• Eating Lunch Alone: On one of her first days at the program, Terri can't find a place to sit and has trouble talking to others.
  • Embarrassing First Name: Kiwi's real name turns out to be Engelbert.
  • Family Business: Simon runs a restaurant that previously belonged to his father. Terri and Paul both work here, and Simon expects them to do so indefinitely.
  • Fantasy-Forbidding Father: Simon will have none of Terri's dreams of pursuing her music.
  • First Kiss: Jay tries to kiss Terri on the roof, but she isn't quite ready. She becomes ready about 30 seconds later.
  • Fish out of Water: The basic premise of Terri's storyline at Bristol-Hillman, since most of the students (particularly in the vocals program) have more classical training than her and are significantly less sheltered and more prepared for the L.A. scene.
  • Heroic BSoD: Terri becomes fairly despondent after Paul's death, although it fades fairly quickly.
  • I Need a Freaking Drink: Aunt Nina, after Terri arrives at her house just in the nick of time to greet her father.
  • Jerkass Has a Point: Robin is no saint, and her tantrum over Terri getting her vocal part may have been a little inappropriate, but she's not wrong that Terri was given the part not because she was the best singer or the most well-prepared, but because she "deserves" it for her improvement. Robin's skills are higher and she's shown to have pretty good work ethic, despite being a jerkass — and unlike Terri, she actually shows up to class and doesn't have meltdowns every time she fails to do something right.
  • My Sister Is Off-Limits: Gender-flipped: Terri objects to her best friend flirting with her brother.
  • Once More, with Clarity: Flashbacks to Paul's death are revisited several times.
  • One Person, One Power: Terri can write lyrics, but is a terrible composer; Jay can write music, but is a terrible lyricist. They decide to join forces for a chance at splitting the scholarship.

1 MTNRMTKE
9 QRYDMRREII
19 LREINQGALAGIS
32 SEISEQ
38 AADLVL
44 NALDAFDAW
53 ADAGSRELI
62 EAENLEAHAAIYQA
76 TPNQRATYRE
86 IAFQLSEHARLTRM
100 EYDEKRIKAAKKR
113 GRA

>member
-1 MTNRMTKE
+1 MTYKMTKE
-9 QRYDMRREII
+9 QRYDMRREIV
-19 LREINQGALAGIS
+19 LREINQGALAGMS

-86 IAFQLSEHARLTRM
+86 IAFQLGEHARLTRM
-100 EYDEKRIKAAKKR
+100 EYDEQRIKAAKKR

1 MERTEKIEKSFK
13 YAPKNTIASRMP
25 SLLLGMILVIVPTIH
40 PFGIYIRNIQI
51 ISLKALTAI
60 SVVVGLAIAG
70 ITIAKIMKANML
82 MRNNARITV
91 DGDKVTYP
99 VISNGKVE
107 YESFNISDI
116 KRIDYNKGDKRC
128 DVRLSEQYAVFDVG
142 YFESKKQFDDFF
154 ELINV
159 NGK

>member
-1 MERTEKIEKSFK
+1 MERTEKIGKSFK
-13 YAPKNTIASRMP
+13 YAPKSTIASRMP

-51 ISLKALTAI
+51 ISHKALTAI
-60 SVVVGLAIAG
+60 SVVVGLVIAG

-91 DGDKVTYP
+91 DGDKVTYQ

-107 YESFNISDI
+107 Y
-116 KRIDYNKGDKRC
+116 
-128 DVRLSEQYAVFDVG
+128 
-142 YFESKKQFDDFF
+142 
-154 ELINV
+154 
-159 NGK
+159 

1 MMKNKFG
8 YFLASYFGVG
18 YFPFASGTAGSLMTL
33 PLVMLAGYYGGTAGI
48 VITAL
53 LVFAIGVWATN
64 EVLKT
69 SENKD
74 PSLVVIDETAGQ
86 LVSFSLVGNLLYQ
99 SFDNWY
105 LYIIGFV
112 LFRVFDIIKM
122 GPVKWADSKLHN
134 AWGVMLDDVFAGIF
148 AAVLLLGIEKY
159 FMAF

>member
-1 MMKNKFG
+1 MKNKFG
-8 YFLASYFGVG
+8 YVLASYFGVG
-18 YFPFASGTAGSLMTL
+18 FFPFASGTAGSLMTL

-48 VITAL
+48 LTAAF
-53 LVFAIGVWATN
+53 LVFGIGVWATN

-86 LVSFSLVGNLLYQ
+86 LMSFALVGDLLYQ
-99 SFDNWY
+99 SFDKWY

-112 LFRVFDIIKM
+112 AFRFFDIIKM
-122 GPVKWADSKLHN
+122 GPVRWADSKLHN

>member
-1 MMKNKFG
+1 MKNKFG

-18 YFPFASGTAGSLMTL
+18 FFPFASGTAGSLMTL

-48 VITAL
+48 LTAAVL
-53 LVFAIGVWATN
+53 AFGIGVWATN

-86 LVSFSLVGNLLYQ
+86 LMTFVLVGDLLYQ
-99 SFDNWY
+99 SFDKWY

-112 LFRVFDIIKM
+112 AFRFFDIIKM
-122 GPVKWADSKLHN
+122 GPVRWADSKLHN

• Out Living Ones Offspring: Terri and Paul's parents outlive their eldest.
  • Performance Anxiety: Terri has a few bad cases of this, most notably at an open-mic night at a local club.
  • Power Ballad: "Someone's Watching Over Me"
  • Sacrificial Lamb: Paul, who dies within the first act after setting in motion the events of the second and third acts.
  • Sassy Black Woman: Denise.
  • Screw This, I'm Outta Here: Terri's reaction to the DVD compilation of her singing that Paul sent to Bristol-Hillman. She leaves the room in tears and bursts into her dorm room to begin packing her bags, but calms down after a moment.
  • Second-Act Breakup: Robin plants a kiss on Jay seconds before Terri enters the room. Terri immediately runs off, with Jay following after her in an attempt to explain what really happened. This is immediately followed by a Sad-Times Montage alternating between Terri and Jay.
  • Small Town Boredom: Terri and Paul are both eager to get out of their hometown of Flagstaff, Arizona. Their father is none too pleased at the prospect.
  • Stereo Fibbing: As far as Simon knows, Terri is just visiting Aunt Nina in Palm Desert, when Terri is really in L.A. When Simon calls to find out what they're up to one evening, Nina sets up a three-way phone conversation in which she and Terri switch between "eating dinner" and "watching TV."
  • Trauma Button: Spotlights cause Terri to flash back to the lights of the car that killed Paul.
  • Unwitting Instigator of Doom: Terri becomes this when she procures tickets to Paul's favourite band and sneaks him out for the concert, despite his being grounded, which ultimately leads to his death. The rest of the movie deals with Terri's guilt over this act.
  • Vocal Dissonance: There are a few scenes in which Hilary Duff is very obviously singing with a much more sophisticated voice than her own.
  • You Are Better Than You Think You Are: The crux of Mr. Torvald's pep talk to Terri toward the end of the movie.